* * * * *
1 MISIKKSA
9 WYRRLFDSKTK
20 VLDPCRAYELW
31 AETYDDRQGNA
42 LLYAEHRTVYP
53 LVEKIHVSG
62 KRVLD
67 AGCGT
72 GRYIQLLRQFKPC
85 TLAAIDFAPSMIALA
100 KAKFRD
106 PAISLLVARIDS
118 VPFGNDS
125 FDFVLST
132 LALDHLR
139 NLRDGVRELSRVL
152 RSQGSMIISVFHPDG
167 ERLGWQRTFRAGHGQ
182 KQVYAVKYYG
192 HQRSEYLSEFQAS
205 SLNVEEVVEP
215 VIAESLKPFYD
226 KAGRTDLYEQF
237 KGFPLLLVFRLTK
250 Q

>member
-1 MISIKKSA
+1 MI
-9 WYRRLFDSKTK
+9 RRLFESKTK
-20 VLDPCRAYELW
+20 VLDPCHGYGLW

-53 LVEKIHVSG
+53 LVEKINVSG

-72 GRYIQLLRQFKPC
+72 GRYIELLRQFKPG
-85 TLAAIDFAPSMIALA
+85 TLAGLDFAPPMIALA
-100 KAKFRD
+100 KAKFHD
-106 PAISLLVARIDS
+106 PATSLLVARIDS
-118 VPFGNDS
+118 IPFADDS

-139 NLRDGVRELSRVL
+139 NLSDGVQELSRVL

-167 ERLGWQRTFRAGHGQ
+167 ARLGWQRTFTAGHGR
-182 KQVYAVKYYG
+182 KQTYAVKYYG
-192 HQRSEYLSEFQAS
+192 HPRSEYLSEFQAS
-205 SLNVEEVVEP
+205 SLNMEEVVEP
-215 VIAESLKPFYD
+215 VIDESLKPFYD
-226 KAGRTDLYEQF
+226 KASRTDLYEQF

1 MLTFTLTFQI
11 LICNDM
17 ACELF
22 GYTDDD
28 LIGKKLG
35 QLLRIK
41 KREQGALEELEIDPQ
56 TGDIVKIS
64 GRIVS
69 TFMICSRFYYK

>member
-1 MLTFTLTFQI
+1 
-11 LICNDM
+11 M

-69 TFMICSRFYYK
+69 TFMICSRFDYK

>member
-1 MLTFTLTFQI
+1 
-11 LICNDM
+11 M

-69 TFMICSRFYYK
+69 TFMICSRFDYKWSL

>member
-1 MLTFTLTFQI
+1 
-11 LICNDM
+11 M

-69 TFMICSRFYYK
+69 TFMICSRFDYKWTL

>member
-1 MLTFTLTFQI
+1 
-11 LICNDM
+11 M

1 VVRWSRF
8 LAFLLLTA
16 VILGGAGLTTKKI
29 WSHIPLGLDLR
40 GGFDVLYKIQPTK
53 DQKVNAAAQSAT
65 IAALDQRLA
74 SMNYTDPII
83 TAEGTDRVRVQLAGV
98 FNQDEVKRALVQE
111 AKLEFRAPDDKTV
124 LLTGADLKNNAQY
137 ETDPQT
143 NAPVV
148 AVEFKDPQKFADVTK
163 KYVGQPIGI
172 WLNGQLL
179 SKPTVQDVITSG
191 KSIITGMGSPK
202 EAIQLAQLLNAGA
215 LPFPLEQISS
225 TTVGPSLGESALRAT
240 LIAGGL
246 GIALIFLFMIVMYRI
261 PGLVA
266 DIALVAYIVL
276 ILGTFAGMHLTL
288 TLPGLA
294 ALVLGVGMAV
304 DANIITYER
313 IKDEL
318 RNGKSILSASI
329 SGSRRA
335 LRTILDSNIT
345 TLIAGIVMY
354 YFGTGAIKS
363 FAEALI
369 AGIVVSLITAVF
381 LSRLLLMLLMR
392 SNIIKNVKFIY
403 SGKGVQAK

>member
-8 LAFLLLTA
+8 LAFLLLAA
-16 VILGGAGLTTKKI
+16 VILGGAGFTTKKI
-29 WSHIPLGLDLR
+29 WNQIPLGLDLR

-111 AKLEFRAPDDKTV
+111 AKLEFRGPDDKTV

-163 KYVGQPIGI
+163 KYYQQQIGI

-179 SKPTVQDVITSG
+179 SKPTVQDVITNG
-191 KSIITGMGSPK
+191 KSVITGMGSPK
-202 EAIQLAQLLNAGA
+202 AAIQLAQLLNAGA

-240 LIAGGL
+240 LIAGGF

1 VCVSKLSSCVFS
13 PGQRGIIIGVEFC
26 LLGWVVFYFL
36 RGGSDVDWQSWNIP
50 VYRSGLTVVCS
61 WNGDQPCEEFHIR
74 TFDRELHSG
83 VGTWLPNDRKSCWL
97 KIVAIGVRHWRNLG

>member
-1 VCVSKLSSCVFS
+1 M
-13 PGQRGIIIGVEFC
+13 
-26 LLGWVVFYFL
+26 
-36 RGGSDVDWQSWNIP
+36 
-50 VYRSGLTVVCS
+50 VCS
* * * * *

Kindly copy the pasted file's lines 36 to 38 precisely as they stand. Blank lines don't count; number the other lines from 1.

+72 GRYIELLRQFKPG
-85 TLAAIDFAPSMIALA
+85 TLAGLDFAPPMIALA